That’s next, but first, if you have any questions about KYC, do not hesitate to reach out for clarification. KYC is a big topic in regulatory compliance; you definitely want to get it right.
5 reasons to decline a customer from just looking at their ID
It’s important to note that there should be no exceptions to your KYC policy and procedures. They should always be enforced consistently, otherwise, they’re simply not effective.
That means drawing a firm line on things like customer IDs. While this is not an exhaustive list, if the customer’s ID meets any of these criteria, you should not execute the requested transaction.
Is the ID expired?
This one is fairly straightforward. Just like an expired ID can’t get you a bottle of wine (though it can get you a traffic ticket), it cannot be honored for a transaction.
An expired ID isn’t a reason to block a customer from transacting ever again — so long as they return with a valid and unexpired ID and pass all of your other KYC checks, they should be good to go.
Is the ID government-issued?
No library cards! In all seriousness, only accept government-issued forms of ID. Examples include a driver’s license, passport, and possibly a state ID.
Again, so long as the potential customer can return with a valid form of government-issued identification and pass the rest of your KYC checks, there’s no need to block them from doing business with you.
Is it a photo ID?
This should be obvious, but since government forms of identification also include things like birth certificates and social security cards, we want to point out that a government-issued identification is only worthwhile to your KYC efforts if there’s a photo on the ID and the photo is clearly of the person presenting the identification.
If you wouldn’t sell them beer on the ID they hand you, you must decline a transaction.
Pro tip: some businesses will even ask for a “selfie” as part of their KYC protocols, or a unique photo of the customer holding up their ID. Imagine you’re a bitcoin ATM operator — this is as simple as capturing a photo using the kiosk’s native camera.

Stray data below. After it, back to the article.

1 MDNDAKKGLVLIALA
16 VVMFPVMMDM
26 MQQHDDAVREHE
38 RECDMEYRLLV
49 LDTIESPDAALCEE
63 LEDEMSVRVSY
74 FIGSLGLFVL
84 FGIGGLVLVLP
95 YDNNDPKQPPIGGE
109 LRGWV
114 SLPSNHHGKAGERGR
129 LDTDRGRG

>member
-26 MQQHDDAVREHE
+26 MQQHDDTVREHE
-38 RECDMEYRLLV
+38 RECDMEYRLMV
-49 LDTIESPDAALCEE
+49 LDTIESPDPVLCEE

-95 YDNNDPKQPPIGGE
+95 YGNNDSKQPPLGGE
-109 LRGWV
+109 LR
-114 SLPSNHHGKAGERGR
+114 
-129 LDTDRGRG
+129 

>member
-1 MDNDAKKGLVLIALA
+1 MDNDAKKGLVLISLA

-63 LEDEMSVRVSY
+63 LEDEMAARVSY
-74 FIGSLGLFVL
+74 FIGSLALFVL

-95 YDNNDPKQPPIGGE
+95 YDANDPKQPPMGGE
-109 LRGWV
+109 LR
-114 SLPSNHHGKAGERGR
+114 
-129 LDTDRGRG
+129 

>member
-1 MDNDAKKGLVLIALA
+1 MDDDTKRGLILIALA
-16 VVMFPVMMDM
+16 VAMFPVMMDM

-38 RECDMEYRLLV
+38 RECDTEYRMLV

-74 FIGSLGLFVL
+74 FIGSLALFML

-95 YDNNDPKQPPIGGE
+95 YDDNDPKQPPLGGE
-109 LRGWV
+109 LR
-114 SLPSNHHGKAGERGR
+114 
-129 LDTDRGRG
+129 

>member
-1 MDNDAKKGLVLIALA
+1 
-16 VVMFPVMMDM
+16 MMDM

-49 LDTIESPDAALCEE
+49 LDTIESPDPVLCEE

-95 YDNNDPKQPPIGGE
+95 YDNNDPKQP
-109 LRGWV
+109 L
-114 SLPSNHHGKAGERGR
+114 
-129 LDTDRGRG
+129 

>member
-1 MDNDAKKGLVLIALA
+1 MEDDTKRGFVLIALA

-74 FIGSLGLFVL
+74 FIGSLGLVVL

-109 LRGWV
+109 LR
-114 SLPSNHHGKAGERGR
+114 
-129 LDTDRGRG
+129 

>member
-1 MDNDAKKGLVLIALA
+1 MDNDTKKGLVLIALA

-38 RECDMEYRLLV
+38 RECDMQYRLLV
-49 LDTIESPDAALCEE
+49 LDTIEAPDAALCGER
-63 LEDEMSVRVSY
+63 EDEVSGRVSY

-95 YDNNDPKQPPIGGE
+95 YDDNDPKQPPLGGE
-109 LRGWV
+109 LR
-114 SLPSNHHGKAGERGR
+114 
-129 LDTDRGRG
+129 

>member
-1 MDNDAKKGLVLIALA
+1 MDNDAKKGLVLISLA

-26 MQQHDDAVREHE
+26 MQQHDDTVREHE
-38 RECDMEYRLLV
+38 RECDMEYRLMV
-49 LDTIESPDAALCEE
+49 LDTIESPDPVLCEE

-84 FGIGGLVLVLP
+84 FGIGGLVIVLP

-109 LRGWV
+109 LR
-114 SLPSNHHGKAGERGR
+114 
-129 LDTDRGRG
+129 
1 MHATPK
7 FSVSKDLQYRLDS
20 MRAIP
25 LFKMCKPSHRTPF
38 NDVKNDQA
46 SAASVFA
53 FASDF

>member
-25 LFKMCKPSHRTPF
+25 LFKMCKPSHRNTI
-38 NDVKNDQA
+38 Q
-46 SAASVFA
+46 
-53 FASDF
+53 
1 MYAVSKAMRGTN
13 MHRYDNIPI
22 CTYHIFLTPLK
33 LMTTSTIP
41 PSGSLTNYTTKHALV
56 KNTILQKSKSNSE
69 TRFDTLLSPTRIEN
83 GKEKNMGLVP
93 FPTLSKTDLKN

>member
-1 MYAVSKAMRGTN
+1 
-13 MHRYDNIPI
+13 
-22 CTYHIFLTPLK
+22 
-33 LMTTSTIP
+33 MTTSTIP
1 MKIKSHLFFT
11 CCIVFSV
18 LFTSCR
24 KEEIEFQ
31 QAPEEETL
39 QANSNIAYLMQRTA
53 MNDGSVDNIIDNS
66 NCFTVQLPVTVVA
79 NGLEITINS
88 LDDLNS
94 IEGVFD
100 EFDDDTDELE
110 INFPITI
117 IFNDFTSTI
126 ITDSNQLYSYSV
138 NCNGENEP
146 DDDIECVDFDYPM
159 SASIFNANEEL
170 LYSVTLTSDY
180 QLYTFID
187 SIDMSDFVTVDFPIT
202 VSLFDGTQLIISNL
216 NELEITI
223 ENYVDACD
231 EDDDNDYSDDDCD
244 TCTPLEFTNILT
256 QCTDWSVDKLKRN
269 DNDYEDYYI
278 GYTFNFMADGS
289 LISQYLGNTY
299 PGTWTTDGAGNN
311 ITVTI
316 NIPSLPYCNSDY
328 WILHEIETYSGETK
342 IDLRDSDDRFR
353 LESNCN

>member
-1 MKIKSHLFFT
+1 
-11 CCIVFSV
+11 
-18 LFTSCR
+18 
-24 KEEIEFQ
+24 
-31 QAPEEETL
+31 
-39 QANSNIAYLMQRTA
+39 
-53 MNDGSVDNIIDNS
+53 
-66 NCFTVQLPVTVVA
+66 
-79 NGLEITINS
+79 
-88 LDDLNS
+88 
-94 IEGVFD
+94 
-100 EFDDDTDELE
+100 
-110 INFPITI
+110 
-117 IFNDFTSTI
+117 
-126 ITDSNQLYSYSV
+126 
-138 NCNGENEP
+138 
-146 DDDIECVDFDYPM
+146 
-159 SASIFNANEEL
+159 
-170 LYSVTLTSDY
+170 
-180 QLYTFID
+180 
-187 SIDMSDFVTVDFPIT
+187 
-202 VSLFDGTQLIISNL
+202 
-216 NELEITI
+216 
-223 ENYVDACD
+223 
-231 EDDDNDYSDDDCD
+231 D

Does the ID give you a reasonable belief as to the true identity of the customer?
If there is any reason to doubt that the ID you’re looking at doesn’t belong to the customer presenting it, decline the transaction.
There are many resources online to help you spot a potentially fake ID, and in some cases, you may be presented with a legitimate ID, but one that belongs to a lookalike or relative.
Regardless, if you cannot form a reasonable belief as to the true identity of the customer, decline the transaction, and depending on your reasons for doing so, you may want to block the customer.
Are you familiar with the ID?
You may occasionally have a customer from out of state attempt to transact with your business. If they produce an ID from a state you’re not familiar with, how can you know it’s real?
No one expects you to be an expert in what a driver’s license looks like in every state. But, take the time to conduct online searches and familiarize yourself with an ID from a state that you don’t see every day.
Research online. Take that extra time. Show regulators in a potential review that you went that extra mile.
Key takeaways for bitcoin compliance
Keep in mind that some customers might not be able to provide an ID at all, which should result in an automatic decline. Generally, if a customer fails any of the requisite information gathering steps at any stage of your KYC policy, you should decline the transaction.
But for customers who aren’t instantly turned away due to a problem with their ID, the document is an important source of much of the information you will need to collect to perform proper KYC.
Most critically, if a prospective or even an existing customer either refuses to provide any of the information your KYC procedure requires upon request or appears to have intentionally provided misleading information, do not conduct the transaction.
Depending on the risks that customer poses, you may want to block all future transactions with them. In either case, let your BSA Compliance Officer know.
Like we said, KYC is a complex topic and many businesses, especially early in operations, may need help fully wrapping their heads around it. If that sounds like you, please reach out. We’re here to help!